Manny Pacquiao and Floyd Mayweather kicked off fight week with lavish festivities ahead of their highly touted Saturday fight.
LAS VEGAS – And so it begins, Floyd Mayweather and Manny Pacquiao, a fight five years past its should-have-been-born-on date, one that almost never came because of the fighters' negotiators' mutual disdain. Fittingly, fight week opened in two different places. Bob Arum, Pacquiao’s promoter, embroiled in a blood feud with the MGM Grand, pulled Pacquiao out of the Grand Arrivals—made-for-TV events that serve as the unofficial launch of the festivities—and held a rally at nearby Mandalay Bay. It was, of course, a little like buying Sprite to spite Coke; Mandalay Bay and MGM Grand are owned by the same company. Not that Arum cared.
“Mandalay Bay,” says Arum, “is the hotel Filipinos love to stay at.”
Pacquiao-palooza was a festive affair. A pair of Filipino emcees goosed a crowd of around 200. The dancing was next. The women donned colorful dresses; the men wore capris pants and went shoeless. Next came the singers, a pair of Filipino crooners who looked more like middle school math teachers. It was less American Idol, more bad karaoke.
Pacquiao’s arrival was announced just before noon, evoking a roar from the crowd and a flurry of camera phones thrust into the air. He emerged from behind a curtain, AC/DC’s "Thunderstruck" blaring from the speakers, though not loud enough to stop onlookers from bellowing in Pacquiao’s direction.
“I love you Manny!” shouted a petite woman in a red dress.
“F--- his ass up!” screamed a man a few rows back.
Dressed casually, a white t-shirt tucked into a pair of jeans, Pacquiao smiled broadly. He thanked the crowd for coming. He declared his confidence level to be “100 percent.” He called Saturday night’s showdown a “historic fight” and boomed “I can do all things through Christ.” He waved and walked off the dais; the entire event lasted a matter of minutes.
Later, across the building, in front of a roomful or reporters, Pacquiao remained loose. He answered good questions (Why will you be able to do to Floyd what every other has not?) and bad (What do you know about Argentina?) with a smile on his face. When asked what he thought of t-shirts depicting Mayweather posing in front of a Filipino flag, Pacquiao said he was happy Mayweather was joining his team. When Arum joked that he was practically Filipino, Pacquiao cracked that in his role as a Congressman, he would soon make that official.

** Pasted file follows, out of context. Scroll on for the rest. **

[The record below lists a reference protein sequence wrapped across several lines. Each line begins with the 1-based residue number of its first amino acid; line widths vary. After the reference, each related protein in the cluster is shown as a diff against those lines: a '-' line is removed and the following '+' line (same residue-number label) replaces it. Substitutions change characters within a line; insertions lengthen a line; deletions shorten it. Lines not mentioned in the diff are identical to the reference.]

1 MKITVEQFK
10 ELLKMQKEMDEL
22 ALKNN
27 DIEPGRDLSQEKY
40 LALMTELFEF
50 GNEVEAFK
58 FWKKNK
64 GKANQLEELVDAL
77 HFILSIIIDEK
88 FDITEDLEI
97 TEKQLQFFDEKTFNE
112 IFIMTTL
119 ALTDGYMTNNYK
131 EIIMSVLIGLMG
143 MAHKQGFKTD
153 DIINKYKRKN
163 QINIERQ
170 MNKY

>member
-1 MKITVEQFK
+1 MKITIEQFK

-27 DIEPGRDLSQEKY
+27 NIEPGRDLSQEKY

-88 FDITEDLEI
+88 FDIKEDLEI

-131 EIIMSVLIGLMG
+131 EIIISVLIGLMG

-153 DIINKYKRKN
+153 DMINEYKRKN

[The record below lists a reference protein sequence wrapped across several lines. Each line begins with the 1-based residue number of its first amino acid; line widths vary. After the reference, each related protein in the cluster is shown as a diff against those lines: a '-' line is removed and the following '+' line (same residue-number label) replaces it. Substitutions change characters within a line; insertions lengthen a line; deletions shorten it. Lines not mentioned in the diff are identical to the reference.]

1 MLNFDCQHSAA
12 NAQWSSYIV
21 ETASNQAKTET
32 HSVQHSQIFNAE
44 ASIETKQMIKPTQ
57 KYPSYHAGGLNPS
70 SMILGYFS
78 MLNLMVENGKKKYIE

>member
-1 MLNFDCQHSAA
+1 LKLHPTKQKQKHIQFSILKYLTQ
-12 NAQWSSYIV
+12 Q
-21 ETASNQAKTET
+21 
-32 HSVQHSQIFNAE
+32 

Down Las Vegas Boulevard, after a hard right on Tropicana, Mayweather’s Grand Arrival had a decidedly different vibe. There was the requisite emcee pumping up the few hundred fans who filed into the MGM Grand Garden Arena; comedian Ricky Smiley—he of 1.26 million Twitter followers—entertained the fans too. No fighter has sought to harness the power of Twitter more than Mayweather; there’s a reason Justin Bieber (63.1 million followers) walks to the ring with him.
This camp has had a more serious feel for Mayweather. Gone is the trash talk, the borderline defamatory cracks. For the last few weeks, Mayweather has been all business. Around 3 pm, a black Lexus SUV—complete with a The Money Team (TMT) logo emblazoned on the door—inched into the arena, dropping Mayweather at a red carpet set up about 50 feet from the stage. Dressed in a TMT sweatshirt and a like labeled trucker hat, Mayweather smiled as he walked through the crowd. Flanked by close advisor, Leonard Ellerbe, Mayweather appeared relaxed as he maneuvered through the crowd. He was asked a few embarrassingly easy questions (How are your children? How important is your team?) before being whisked off the stage as well.
In an adjacent room minutes later, Mayweather was reflective, his answers to a couple dozen reporters questions alternating between insightful and absurd. He offered deeper details on the famed meeting with Pacquiao in Miami and a blistering assessment of Pacquiao’s longtime advisor, Michael Koncz. “[Koncz] is full of s---,” says Mayweather. “[I told him] Michael Koncz [doesn’t] work for you. Michael Koncz doesn’t care about your well-being.” He declared he made $11 million in the last 48 hours (“smart investments,” he says) and vowed once again that he would fight once more in September and walk away.
He reiterated claims that Arum had been spreading lies to the media, though that street runs both ways. Never has Mayweather admitted that negotiations for a Pacquiao fight were nearly completed in 2010, when then HBO Sports president Ross Greenburg played middle man for talks between Arum and Mayweather’s manager, Al Haymon. Nor has he presented any credible evidence to dispute claims by Pacquiao and his trainer, Freddie Roach, that Pacquiao had been willing to do random blood and urine testing for years. He claimed that he has always been held to a higher standard, when the reality of the last seven years of Mayweather’s career has been the public simply pleading with him to take on the best.
It’s white noise now, all part of a past that needs a book to fully deconstruct. After 40 minutes Mayweather popped up, declared it was time to watch some basketball, and walked away. For both fighters, it was the end of the day—and the beginning of a historic week.
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